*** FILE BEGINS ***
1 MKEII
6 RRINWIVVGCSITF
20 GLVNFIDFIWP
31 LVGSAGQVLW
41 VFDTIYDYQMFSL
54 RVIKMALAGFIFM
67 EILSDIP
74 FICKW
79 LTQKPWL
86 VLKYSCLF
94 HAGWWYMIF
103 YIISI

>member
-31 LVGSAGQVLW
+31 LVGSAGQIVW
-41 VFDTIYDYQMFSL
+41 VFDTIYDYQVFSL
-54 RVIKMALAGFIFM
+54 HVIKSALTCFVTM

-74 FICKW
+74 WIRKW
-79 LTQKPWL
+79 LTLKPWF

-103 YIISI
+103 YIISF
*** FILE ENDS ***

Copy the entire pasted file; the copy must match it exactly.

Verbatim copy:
1 MKEII
6 RRINWIVVGCSITF
20 GLVNFIDFIWP
31 LVGSAGQVLW
41 VFDTIYDYQMFSL
54 RVIKMALAGFIFM
67 EILSDIP
74 FICKW
79 LTQKPWL
86 VLKYSCLF
94 HAGWWYMIF
103 YIISI

>member
-31 LVGSAGQVLW
+31 LVGSAGQIVW
-41 VFDTIYDYQMFSL
+41 VFDTIYDYQVFSL
-54 RVIKMALAGFIFM
+54 HVIKSALTCFVTM

-74 FICKW
+74 WIRKW
-79 LTQKPWL
+79 LTLKPWF

-103 YIISI
+103 YIISF